Senior Living & Social Media: 6 Tips from a Senior Living Marketing Pro

June 24, 2019Andrea Clauson

Amanda Arnouk, Marketing and Branding Manager at Vitality Living, has her work cut out for her.

“We have nine communities, plus a corporate identity for Vitality. Every one of those has their own Facebook and Twitter accounts, plus LinkedIn and Instagram accounts for corporate. That’s 30 accounts I’m in charge of updating,” she says.

“It’s a lot.”

No doubt about that. And if you work on a senior living organization’s marketing team, Amanda’s situation might sound a little too familiar.

Social promotion is really demanding. Today’s audiences want a near-constant stream of updates. That’s hard for one community, let alone large organizations with multiple communities, each of which has unique promotional goals.

How on Earth are marketing teams — or sometimes, even, a single marketing person — supposed to keep it all together?

In this post, Amanda shares the secrets that keep her sane, and make Vitality’s social media presence so successful.

1 — Have systems and stick to them

Amanda’s system is her lifeline.

“It’s so important to have a routine you stick to,” she says. “For me, I have a dedicated slot, Monday, Wednesday, Fridays at 11am, that’s in my calendar as ‘social media time.’”

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She uses the time to check up on activity on Vitality’s accounts, push updates, and engage with visitors. Without this disciplined regimen, Amanda knows the wheels would come off the entire content operation.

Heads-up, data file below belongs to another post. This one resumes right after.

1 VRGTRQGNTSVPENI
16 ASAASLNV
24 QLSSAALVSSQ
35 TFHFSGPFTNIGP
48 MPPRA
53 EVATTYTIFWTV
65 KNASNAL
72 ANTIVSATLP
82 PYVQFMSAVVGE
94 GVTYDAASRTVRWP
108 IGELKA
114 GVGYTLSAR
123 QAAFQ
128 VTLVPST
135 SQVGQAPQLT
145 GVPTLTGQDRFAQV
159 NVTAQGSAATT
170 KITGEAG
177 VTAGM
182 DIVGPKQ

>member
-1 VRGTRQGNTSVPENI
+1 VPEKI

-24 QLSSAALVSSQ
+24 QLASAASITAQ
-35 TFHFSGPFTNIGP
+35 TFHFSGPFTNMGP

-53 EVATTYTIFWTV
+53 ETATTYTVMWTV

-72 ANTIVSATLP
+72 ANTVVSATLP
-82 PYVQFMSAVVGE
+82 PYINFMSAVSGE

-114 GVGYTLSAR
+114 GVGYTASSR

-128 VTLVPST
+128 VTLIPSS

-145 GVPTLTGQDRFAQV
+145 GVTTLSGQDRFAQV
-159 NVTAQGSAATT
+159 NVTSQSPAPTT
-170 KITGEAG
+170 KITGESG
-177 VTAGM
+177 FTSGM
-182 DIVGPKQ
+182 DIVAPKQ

Software is also crucial for organizing her work. Amanda herself uses Hubspot, a popular content management software, that lets her schedule social media updates and optimize them for audience engagement.

“You have to be able to schedule posts. That’s key. You can’t be logging on to 30 individual accounts and posting stuff at different times. It’s impossible.”

With Hubspot, Amanda can also get at-a-glance reports of Vitality’s monthly social media activities. She can see which communities are active online, and which ones have been quiet lately — so she can intervene.

2 — Deal with tech discomfort

Any digital marketer knows: regular updates are the pulse that keeps a social media presence alive.

Most community administrators understand that, but they’re not always so diligent about maintaining their Facebook pages or posting on Twitter. Why?

Well, they’re really busy, for one thing. But Amanda knows there’s another factor involved.

"The biggest reason is people aren’t always so comfortable with the various platforms,” Amanda says. “Some people are totally Facebook fluent, know how to get quality posts out there, but other people are intimidated by it. They’re not sure what to do. They end up putting it off.”

Amanda sees part of her job as helping her colleagues through the social media process.

“I try to make it easy and accessible for everyone. If I haven’t heard from a community in a while, I reach out to them to see what’s going on. If they don’t want to post things directly, they can just email or text me a picture or an update or whatever. That’s what I’m here for,” Amanda says.

3 - Get as close to the floor as possible

To illustrate why it’s so important to get direct updates from individual communities, Amanda likes to talk about two different social media updates Vitality recently uploaded.

“We had two things go up. One of them was little blurb about a group outing to a horse stable. 147 likes, fifteen comments,” she says.

“Another post was a bigger-picture blog from our corporate office.”

How many likes for that one?